Dracula By Bram Stoker Chapters 11-13



The funeral was arranged for the next succeeding day, so that Lucy and her mother might be buried together. I attended to all the ghastly formalities, and the urbane undertaker proved that his staff was afflicted, or blessed, with something of his own obsequious suavity. Even the woman who performed the last offices for the dead remarked to me, in a confidential, brother-professional way, when she had come out from the death chamber,

"She makes a very beautiful corpse, sir. It's quite a privilege to attend on her. It's not too much to say that she will do credit to our establishment!"

I noticed that Van Helsing never kept far away. This was possible from the disordered state of things in the household. There were no relatives at hand, and as Arthur had to be back the next day to attend at his father's funeral, we were unable to notify any one who should have been bidden. Under the circumstances, Van Helsing and I took it upon ourselves to examine papers, etc. He insisted upon looking over Lucy's papers himself. I asked him why, for I feared that he, being a foreigner, might not be quite aware of English legal requirements, and so might in ignorance make some unnecessary trouble.

He answered me, "I know, I know. You forget that I am a lawyer as well as a doctor. But this is not altogether for the law. You knew that, when you avoided the coroner. I have more than him to avoid. There may be papers more, such as this."

As he spoke he took from his pocket book the memorandum which had been in Lucy's breast, and which she had torn in her sleep.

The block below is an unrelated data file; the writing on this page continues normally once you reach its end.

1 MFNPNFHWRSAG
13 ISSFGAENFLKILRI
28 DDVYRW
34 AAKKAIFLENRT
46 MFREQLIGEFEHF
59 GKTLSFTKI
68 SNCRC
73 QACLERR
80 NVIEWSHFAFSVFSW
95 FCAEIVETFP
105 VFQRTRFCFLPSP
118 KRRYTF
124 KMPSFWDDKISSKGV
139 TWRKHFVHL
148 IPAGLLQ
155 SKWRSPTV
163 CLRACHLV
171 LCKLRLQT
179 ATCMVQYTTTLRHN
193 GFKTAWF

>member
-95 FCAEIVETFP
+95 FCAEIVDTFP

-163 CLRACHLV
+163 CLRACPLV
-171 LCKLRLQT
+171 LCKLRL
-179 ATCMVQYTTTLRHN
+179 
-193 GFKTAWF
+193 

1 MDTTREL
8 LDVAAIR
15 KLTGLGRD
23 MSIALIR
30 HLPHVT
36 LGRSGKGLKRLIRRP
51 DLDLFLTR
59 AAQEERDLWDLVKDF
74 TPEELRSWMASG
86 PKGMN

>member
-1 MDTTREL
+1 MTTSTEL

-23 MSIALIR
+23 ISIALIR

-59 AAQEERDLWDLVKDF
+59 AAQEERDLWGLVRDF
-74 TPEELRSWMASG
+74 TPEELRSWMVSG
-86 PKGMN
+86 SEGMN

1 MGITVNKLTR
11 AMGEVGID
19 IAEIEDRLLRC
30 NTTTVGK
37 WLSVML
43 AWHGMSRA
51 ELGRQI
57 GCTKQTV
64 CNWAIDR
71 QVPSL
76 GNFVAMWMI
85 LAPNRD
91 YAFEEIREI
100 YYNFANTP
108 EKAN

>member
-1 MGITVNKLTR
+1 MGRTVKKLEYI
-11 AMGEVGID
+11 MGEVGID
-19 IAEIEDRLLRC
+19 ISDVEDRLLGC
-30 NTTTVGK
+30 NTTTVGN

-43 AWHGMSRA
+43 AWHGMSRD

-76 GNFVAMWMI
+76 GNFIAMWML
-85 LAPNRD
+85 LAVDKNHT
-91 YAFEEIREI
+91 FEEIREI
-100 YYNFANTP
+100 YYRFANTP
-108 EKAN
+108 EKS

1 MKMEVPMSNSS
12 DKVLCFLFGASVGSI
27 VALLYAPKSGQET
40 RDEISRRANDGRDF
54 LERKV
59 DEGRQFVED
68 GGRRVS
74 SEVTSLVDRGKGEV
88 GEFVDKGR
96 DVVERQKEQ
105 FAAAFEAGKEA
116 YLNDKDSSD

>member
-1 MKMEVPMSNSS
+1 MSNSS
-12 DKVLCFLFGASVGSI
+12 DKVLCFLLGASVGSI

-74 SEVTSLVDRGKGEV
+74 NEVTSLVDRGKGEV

"When you find anything of the solicitor who is for the late Mrs. Westenra, seal all her papers, and write him tonight. For me, I watch here in the room and in Miss Lucy's old room all night, and I myself search for what may be. It is not well that her very thoughts go into the hands of strangers."

I went on with my part of the work, and in another half hour had found the name and address of Mrs. Westenra's solicitor and had written to him. All the poor lady's papers were in order. Explicit directions regarding the place of burial were given. I had hardly sealed the letter, when, to my surprise, Van Helsing walked into the room, saying,

"Can I help you friend John? I am free, and if I may, my service is to you."

"Have you got what you looked for?" I asked.

To which he replied, "I did not look for any specific thing. I only hoped to find, and find I have, all that there was, only some letters and a few memoranda, and a diary new begun. But I have them here, and we shall for the present say nothing of them. I shall see that poor lad tomorrow evening, and, with his sanction, I shall use some."

When we had finished the work in hand, he said to me, "And now, friend John, I think we may to bed. We want sleep, both you and I, and rest to recuperate. Tomorrow we shall have much to do, but for the tonight there is no need of us. Alas!"

Before turning in we went to look at poor Lucy. The undertaker had certainly done his work well, for the room was turned into a small chapelle ardente. There was a wilderness of beautiful white flowers, and death was made as little repulsive as might be. The end of the winding sheet was laid over the face. When the Professor bent over and turned it gently back, we both started at the beauty before us. The tall wax candles showing a sufficient light to note it well. All Lucy's loveliness had come back to her in death, and the hours that had passed, instead of leaving traces of 'decay's effacing fingers', had but restored the beauty of life, till positively I could not believe my eyes that I was looking at a corpse.